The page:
Tag Archives: Vietnam

Let’s remember more than the fallen . . .

image006 (2)Today is the 240th day of the twelfth year of the US war in Afghanistan. So as we approach 13 years there, and pass the 11th year of the Iraq occupation, let’s tune out those who would call a President who moves to extricate us a ‘traitor’. Instead, let’s remember Korea and Vietnam and the lessons we failed to learn from those two hapless interventions.

Afghanistan is already slipping back into its territorial and tribal fights and Iraq is facing increasing sectarian conflict reminiscent of the Sunni/Shia ‘civil war’ of 2005-06.

My hope for today is that those who call for more war will find no ears to hear. Let them shout into the wind.

Jim wrote a letter to Mitt. Wasn’t that nice?

In comments yesterday, Jim Wheeler wrote a little letter to Mr. Romney after seeing the quote below about Vietnam service.  Here it is.

Gosh, Mittens, I was there and I really, really missed you.  And you know what?  If you had been there it would have done wonders for your ability to empathize with the little people.

For example, there was the family separation of 474 days out of 540 during which my wife raised our three boys alone, closed on the purchase of a house and made all the major family decisions without me.  For example there were the incessant hours of boredom punctuated by moments of fear and immense loneliness.  For example there was the frustration of having politicians trying to run the goddam war by sitting around a coffee table drinking bourbon while we were racing up and down the South China Sea lobbing 8 inch shells into attacking Viet Cong.  For example there was the immense pleasure of receiving one’s wife’s accumulated 17 daily letters, each numbered consecutively because she knew they would arrive that way, and because there was no fucking email or satellite video then.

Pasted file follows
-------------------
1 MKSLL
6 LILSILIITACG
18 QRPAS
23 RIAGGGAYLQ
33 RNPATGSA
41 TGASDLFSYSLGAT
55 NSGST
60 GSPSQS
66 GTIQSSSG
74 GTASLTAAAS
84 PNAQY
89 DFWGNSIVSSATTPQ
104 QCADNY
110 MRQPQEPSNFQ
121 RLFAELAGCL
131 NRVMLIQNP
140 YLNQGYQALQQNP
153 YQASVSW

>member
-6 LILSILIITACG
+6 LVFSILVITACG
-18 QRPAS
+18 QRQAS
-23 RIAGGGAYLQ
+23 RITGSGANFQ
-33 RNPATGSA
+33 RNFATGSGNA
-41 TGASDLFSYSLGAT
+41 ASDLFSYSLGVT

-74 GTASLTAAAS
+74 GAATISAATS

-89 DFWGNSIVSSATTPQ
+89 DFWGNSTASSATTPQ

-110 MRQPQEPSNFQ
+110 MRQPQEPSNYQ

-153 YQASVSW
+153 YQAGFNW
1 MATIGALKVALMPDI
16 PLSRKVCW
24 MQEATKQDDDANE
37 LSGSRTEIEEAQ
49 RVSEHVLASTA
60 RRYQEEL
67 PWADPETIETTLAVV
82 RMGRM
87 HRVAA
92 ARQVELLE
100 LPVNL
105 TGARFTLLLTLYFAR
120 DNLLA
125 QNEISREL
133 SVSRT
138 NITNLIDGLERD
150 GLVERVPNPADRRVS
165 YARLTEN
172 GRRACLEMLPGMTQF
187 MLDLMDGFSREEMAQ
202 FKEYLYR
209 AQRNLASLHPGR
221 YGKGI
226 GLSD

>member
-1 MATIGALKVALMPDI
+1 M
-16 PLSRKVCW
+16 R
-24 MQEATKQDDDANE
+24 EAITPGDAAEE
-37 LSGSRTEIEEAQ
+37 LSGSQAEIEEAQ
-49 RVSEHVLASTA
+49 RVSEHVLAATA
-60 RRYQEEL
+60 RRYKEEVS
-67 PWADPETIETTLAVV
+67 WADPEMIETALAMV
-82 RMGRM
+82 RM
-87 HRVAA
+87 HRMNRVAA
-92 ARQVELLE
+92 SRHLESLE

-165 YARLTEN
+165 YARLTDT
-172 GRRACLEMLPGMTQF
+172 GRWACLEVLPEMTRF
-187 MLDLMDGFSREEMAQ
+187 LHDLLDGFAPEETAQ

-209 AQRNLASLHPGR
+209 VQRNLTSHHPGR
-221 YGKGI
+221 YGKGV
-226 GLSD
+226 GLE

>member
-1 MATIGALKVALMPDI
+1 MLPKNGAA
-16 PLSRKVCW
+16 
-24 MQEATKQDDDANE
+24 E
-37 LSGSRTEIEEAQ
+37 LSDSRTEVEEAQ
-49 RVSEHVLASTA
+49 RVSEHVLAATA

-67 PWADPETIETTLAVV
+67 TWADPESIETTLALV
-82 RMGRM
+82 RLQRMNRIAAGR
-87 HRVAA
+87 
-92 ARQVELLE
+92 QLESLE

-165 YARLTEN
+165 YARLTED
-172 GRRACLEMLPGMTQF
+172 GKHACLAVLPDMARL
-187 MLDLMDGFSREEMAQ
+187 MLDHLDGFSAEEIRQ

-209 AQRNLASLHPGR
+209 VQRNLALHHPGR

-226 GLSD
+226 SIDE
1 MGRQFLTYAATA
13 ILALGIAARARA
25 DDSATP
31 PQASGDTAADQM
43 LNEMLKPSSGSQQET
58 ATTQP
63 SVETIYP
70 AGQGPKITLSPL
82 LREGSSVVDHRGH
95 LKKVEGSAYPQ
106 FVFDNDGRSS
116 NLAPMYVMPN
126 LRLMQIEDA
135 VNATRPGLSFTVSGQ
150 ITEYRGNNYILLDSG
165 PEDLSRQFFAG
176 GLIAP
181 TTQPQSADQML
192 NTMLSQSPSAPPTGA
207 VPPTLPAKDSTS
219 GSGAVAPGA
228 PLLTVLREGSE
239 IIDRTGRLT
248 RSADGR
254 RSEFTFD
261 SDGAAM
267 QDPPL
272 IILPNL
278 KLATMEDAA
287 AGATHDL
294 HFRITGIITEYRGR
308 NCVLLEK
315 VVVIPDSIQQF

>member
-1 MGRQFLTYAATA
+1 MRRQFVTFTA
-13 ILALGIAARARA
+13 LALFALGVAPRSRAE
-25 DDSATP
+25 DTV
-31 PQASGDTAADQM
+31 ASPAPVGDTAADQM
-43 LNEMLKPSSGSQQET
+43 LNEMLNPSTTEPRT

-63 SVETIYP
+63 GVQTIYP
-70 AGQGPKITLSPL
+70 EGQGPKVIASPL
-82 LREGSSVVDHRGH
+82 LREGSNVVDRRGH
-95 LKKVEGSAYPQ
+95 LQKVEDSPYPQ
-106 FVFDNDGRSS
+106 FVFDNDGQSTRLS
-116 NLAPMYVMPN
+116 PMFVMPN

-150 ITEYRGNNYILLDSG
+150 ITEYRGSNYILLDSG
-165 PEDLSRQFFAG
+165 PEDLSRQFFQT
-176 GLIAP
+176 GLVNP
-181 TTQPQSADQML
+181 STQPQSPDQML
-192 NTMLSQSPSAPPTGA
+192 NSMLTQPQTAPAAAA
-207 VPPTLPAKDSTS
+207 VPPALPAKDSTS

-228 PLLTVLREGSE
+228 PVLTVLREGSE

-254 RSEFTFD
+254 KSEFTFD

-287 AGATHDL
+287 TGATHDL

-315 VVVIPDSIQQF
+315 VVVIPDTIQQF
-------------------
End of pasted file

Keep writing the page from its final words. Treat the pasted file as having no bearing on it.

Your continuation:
But never mind, Mittens.  You can take consolation with all those souls you won for the Lord in France.  After all, there are all kinds of sacrifice.

Yours in sympathy,

Jim

Just like Cheney who had ‘other priorities’

From The Last of the Milleniums where he has a juicy post about vets, Sen. Jim Webb and the 47%.

An anniversary approaches

I stopped my daily posts on our time in Afghanistan some months ago; of course the calendar didn’t stop. The beat has  gone on.

Afghan caualites '01-'10

My first post on that war was on the first day of the ninth year. In fact, it noted the first hour of the first day of the ninth year of that war. For  nine months I counted the days daily, and then it became weekly, bi-weekly. It’s now been three weeks.

My generation fought in Vietnam. And they fought for more than a decade. And we lost. And it damaged our national psyche for decades. The draft was in force at that time so the price in blood and treasure touched everyone’s life one way or another. Every single one of us.  We fought it, we died in it and we came to demand its end. It was an immoral war and we were ashamed. And we lost that war. The shame and humiliation damaged us; we haven’t been the same country since.

But today’s volunteer, professional military now insulates us from the horror. The nightly news doesn’t even bother to report it. Look at the front page of any newspaper – any Afghan stories there? (For that matter, any Iraq stories?).

Shame on us. Shame on me. Especially since today is the 363rd day of the ninth year of the War in Afghanistan. 2130 Coalition soldiers have died, over 1300 of them Americans. 7266 American casualties as well. 2010 already has the highest death count. The highest before this year was last year. And the highest before that, was the year before. The was has cost, as of today, $362,000,000,000.00. (Here at home, we’re laying off police and teachers.)

Two more days till the tenth year. Is that okay with you?

Fresher than ever

Phil Ochs arrived in Greenwich Village in 1962, the same year I did. As we say, I “knew people who knew him” and my former NYC roommate insists to this day that in fact we knew him. I hope it’s so, because today I continue to honor him.

Texas born and Ohio bred, Ochs died young. Alcohol, drugs and Bipolar disorder led him to end his life.

In 1969, while legions of unwilling young men were fighting and dying in Vietnam, Phil Ochs added his marvelous music to the cacophony. Most of his songs were directed at the world he lived in, but this one – surely his masterpiece – was a cry from the heart of American history.

Were he still here, he’d weep to know that today is the 241st day of the ninth year of the War in Afghanistan.